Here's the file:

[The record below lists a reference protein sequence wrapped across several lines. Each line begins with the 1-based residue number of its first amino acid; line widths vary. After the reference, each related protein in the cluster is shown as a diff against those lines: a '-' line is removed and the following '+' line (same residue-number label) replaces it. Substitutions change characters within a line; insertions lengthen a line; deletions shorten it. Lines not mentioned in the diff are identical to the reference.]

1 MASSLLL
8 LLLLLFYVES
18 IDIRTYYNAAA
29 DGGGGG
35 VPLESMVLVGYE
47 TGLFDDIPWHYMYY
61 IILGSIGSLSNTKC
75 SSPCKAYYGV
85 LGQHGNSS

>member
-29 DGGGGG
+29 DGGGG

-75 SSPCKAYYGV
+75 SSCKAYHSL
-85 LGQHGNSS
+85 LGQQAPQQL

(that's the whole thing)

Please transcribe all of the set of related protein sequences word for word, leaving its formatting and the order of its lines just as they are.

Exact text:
[The record below lists a reference protein sequence wrapped across several lines. Each line begins with the 1-based residue number of its first amino acid; line widths vary. After the reference, each related protein in the cluster is shown as a diff against those lines: a '-' line is removed and the following '+' line (same residue-number label) replaces it. Substitutions change characters within a line; insertions lengthen a line; deletions shorten it. Lines not mentioned in the diff are identical to the reference.]

1 MASSLLL
8 LLLLLFYVES
18 IDIRTYYNAAA
29 DGGGGG
35 VPLESMVLVGYE
47 TGLFDDIPWHYMYY
61 IILGSIGSLSNTKC
75 SSPCKAYYGV
85 LGQHGNSS

>member
-29 DGGGGG
+29 DGGGG

-75 SSPCKAYYGV
+75 SSCKAYHSL
-85 LGQHGNSS
+85 LGQQAPQQL